So much goes into what creates the experience at a ball game, more than just being present for the team. The smells, the uniforms, the sounds of the walking vendors, the music that’s played to entice cheering and chanting. Each fan has his or her own most-special or most-memorable piece of this experience.
What creates the experience of being Jewish? On Chanukkah, for me, it’s the glow of candles and the smell of onions and potatoes. On Pesach, it’s the smell of chicken soup, the sound of setting the table and the sight of my kitchen wallpapered in aluminum foil. In shul, some of us are devoted to sitting in the same seat with the same people every Shabbat. How that experience is created or interpreted is both universal and completely individual. The important part is that we create these associations for ourselves and for our children.
4. The Passion and Participation.
Whether analytically or emotionally, fans of sports teams are often passionate. It’s important to them to cultivate this fandom in their children — so much so that relationships have been broken over sports allegiances. Think Fever Pitch or West Side Story. As a kid, I asked my mom, “If you’re a Democrat, and Dad’s a Democrat, does that mean I have to be a Democrat?” She responded, “No, but I’m a Mets fan and Dad’s a Mets fan, and you’ll always be a Mets fan.” One of the biggest hurdles in my asking my parents to accept Bob into our family was the fact that he is a Red Sox fan.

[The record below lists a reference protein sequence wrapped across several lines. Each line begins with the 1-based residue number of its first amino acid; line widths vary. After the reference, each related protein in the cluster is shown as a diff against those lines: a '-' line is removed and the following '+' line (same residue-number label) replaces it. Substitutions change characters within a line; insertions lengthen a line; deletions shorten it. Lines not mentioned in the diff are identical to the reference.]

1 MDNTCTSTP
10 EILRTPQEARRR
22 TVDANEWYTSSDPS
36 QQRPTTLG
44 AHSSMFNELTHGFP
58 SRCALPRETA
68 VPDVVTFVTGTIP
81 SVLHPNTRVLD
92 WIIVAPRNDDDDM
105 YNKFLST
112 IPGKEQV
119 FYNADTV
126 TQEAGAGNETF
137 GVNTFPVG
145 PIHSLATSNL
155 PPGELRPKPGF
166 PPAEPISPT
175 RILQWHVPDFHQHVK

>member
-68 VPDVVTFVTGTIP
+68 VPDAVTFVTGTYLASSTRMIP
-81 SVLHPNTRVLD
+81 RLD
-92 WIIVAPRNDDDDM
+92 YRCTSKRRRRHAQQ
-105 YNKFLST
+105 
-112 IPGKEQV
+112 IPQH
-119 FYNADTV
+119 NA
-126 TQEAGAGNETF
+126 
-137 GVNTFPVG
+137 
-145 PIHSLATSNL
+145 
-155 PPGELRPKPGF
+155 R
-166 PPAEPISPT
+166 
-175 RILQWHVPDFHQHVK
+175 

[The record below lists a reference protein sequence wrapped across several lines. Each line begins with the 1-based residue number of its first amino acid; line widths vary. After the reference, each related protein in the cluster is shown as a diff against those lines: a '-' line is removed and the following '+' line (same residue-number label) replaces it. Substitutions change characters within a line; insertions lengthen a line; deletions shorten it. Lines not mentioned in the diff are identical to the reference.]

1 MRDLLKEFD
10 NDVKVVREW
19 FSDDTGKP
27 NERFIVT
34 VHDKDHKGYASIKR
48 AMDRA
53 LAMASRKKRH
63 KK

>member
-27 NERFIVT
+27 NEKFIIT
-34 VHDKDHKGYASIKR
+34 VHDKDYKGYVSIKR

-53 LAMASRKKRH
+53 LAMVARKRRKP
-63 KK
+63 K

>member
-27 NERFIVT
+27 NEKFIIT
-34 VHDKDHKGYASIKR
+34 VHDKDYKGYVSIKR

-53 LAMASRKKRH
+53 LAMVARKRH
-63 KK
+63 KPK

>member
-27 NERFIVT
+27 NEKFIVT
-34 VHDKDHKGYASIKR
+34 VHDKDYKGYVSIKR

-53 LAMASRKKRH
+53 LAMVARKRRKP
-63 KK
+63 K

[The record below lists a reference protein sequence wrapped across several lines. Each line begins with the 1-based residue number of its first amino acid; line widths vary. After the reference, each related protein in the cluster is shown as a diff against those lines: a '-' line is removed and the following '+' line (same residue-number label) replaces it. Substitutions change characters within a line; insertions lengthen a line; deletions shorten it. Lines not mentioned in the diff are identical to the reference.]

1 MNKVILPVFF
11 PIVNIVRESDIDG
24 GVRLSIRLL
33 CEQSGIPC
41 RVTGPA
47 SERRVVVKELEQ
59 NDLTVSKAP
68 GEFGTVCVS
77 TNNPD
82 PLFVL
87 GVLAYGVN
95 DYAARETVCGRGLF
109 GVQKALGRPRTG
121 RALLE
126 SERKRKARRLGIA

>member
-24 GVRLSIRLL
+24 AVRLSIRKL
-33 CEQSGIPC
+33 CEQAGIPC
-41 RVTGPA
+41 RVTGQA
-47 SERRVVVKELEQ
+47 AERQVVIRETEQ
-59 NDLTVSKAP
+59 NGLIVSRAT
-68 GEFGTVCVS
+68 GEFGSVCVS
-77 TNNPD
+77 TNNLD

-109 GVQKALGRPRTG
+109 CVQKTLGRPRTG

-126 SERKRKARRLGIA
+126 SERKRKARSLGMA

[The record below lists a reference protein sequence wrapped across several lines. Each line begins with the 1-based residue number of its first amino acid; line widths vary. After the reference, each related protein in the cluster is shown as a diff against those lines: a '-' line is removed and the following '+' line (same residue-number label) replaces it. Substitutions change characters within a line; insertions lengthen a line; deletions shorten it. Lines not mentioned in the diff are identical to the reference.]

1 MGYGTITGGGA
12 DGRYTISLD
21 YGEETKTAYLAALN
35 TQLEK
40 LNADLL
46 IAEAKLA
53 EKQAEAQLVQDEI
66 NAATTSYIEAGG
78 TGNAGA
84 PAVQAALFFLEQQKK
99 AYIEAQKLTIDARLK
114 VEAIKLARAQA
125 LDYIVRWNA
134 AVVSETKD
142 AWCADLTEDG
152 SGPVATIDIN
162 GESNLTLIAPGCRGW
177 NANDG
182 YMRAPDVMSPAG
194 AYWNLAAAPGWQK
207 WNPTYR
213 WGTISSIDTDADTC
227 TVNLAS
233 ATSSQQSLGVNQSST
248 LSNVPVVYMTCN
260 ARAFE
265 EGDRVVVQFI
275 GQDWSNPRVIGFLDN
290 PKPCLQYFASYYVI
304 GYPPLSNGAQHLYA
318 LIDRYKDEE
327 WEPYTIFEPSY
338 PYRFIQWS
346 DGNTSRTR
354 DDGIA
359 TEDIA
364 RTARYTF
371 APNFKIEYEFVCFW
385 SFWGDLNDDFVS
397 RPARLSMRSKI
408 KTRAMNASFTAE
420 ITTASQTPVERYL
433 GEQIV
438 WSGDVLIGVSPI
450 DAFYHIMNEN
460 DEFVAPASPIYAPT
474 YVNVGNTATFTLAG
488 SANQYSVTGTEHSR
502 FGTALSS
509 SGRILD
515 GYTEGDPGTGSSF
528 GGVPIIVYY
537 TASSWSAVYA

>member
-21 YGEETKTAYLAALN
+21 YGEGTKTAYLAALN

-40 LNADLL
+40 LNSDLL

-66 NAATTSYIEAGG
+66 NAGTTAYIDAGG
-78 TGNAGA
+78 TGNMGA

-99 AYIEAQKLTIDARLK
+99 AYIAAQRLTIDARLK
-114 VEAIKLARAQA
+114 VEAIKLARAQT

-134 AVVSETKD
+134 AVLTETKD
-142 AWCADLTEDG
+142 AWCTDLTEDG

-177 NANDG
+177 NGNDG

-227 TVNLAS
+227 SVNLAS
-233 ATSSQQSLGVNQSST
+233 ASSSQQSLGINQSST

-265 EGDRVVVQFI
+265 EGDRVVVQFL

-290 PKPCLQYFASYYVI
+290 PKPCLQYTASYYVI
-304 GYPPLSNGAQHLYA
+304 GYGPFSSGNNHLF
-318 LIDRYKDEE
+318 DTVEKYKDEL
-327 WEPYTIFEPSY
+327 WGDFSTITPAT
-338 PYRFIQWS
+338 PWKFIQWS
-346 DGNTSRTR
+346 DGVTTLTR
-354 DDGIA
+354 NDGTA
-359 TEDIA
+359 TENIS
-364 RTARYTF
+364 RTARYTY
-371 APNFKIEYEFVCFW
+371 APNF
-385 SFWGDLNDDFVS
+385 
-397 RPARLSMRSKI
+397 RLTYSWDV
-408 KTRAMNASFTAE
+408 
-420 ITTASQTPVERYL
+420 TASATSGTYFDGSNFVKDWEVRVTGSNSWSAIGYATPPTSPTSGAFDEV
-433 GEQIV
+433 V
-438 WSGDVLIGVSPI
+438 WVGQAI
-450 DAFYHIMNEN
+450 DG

Passionate fans are devoted to being at games regularly in person, to engaging regularly with their team even at a distance — checking scores, watching games on TV or listening on the radio, creating friendships with other fans of their team and sharing team experiences with those friends. They teach their children not just the rules of the game but how to watch. They know stats and history and the names of their team’s best players.
Let us consider: In what ways can we be passionate “fans” of our Judaism? We can be committed to showing up for our Judaism and engaged with it daily too. There may be no scores to check (the Rabbi and the Cantor are on the same team, most of the time), but Judaism can inform every minute of our day. We can sustain relationships and friendships with our fellow members and share experiences together in shul and outside. Even when we’re not in our synagogue, there are so many ways to engage from a distance, with your shul and the wider Jewish community. Synagogues often curate information with which we want to engage our members on our Facebook pages, websites, and which we send out by email. Jewish law does not ask us to see our rabbis and cantors as intercessors on our behalf — Judaism is accessible to all, and, at any shul, even if there is a lot of time between when you come in once and when you come in you again, there are ways to engage, even from a distance, all year round.
As Spring Training starts this week and we brave the transition from the end of football season to the beginning of baseball, and as we start to re-engage with our teams, I hope we find the opportunity to re-engage with our Judaism as well.
This post was originally delivered as a sermon at Ohr Kodesh Congregation in Chevy Chase, MD on Shabbat Shirah, February 11, 2017.